LA Kings: Three reasons why the powerplay has worked so well this year

LA Kings (Mandatory Credit: Robert Hanashiro-USA TODAY Sports)
LA Kings (Mandatory Credit: Robert Hanashiro-USA TODAY Sports) /

Taking a look at the numbers, the LA Kings power play could be the best power play of their franchise history. Here are three supporting reasons.

It’s weird, but it has got to the point where I find myself expecting the LA Kings to score on the power play every time they are given an opportunity, and the percentages would somewhat agree.

The Kings are currently running a power-play percentage of 25.3 percent…25.3 percent!

The last time the Kings had a power play that successful was during the 1979-80 season when they posted the second-best PP in the NHL of that year at 26.8 percent.

Surprisingly enough, the high power-play percentage the LA Kings are currently running doesn’t even put them in the top five as the Kings are ranked eighth in the NHL. So it’s not just the Kings that have found a newfound love for the man advantage. All around the NHL, teams are enjoying unique success on the power play, with the league average sitting at 21.26 percent. That would make it the highest league average since the 1985-86 season.

So what’s helping?

Well, there are three reasons.

1. A “Juiced” up zone entry

It seems all around the NHL, teams have adopted that neutral zone drop pass. It’s a simple concept, really.

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Anze Kopitar skates the puck up toward the neutral zone. He then drops it back to Adrian Kempe, who has built up some speed from behind the play. The increased acceleration, compared to the other players on the ice, forces the defense to back off, and Adrian is given the opportunity to pass it off to either Alex Iafallo or Dustin Brown, who are waiting by the blue line along the boards or skate it in himself.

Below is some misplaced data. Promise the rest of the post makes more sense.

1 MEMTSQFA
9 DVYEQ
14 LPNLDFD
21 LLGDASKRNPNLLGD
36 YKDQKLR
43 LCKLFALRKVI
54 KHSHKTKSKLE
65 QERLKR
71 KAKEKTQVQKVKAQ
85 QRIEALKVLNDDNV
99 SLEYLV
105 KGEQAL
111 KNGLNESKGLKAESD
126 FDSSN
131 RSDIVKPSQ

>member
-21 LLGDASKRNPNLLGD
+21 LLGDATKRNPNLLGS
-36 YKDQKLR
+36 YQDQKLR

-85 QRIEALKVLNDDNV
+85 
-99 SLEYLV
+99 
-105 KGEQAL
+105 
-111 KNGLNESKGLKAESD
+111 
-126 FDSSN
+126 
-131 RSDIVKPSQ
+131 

For some reason, it looks like it shouldn’t work, but it’s paid off, and it could be the basis behind the league’s rise in power-play success, as most teams appear to have adopted this play as well.

It’s definitely helped Kempe this year. According to Evolving Hockey, his xGF% on the PP is the highest of his career at 94.0 percent, and nine of his 14 points so far have come with the extra man.

2. Lack of giveaways

The Kings are making much better decisions with the puck while on the man advantage. They’ve simplified their approach. The lack of cross-ice passes through defenders and setting up with the puck closer to the net has attributed to better success with the extra man.

The straightforward strategy has limited giveaways dramatically. The Kings have their lowest amount of GIVE/60 (giveaways per 60 minutes) with 5.64 since Evolving Hockey started recording that figure in 2007, and much better than their average of 11.19 GIVE/60 since that time.

3. The ‘Vets’ are back

We all knew any hope the Los Angeles Kings had in making the playoffs this year was dependent upon a rejuvenation from the veteran core of Kopitar, Brown, Drew Doughty, and Jeff Carter, and they seem to have regained their form from the cup years.

Dustin Brown is tied for 5th in the NHL for power-play goals with six, even though most have seemed to have come from like five feet from the net.

Jeff Carter, while not scoring as much as Brown, has a team-high xGF% of 97.9 percent while on the power play, according to Evolving Hockey.

But it truly is Drew Doughty and Anze Kopitar that have become the two main reasons behind Los Angeles’ vaunted power play.

The Drew Doughty “spite” season is in full effect. Though his even-strength play is still improving, his power-play impact rivals those of the best in the league. Take Leafs defenseman Morgan Rielly for example. The Maple Leafs currently have the best power play in the NHL at 31.3 percent(!), and Rielly is the point man on their top unit. Looking at the numbers, however, Doughty is besting his fellow countryman in all aspects.

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These are the type of numbers you expect from your 11 million dollars a year star defenseman.

If Anze Kopitar isn’t in the discussion for the Hart Trophy right now, something is wrong. His individual contribution to the power play, I would argue, is the best in the NHL. According to, Anze sits second in the NHL in PPP/60 (power-play points per sixty minutes) with 11.65, behind Dominik Kubalik of the Chicago Blackhawks, who has a PPP/60 of 14.84.  Those are MVP numbers for the current LA Kings captain.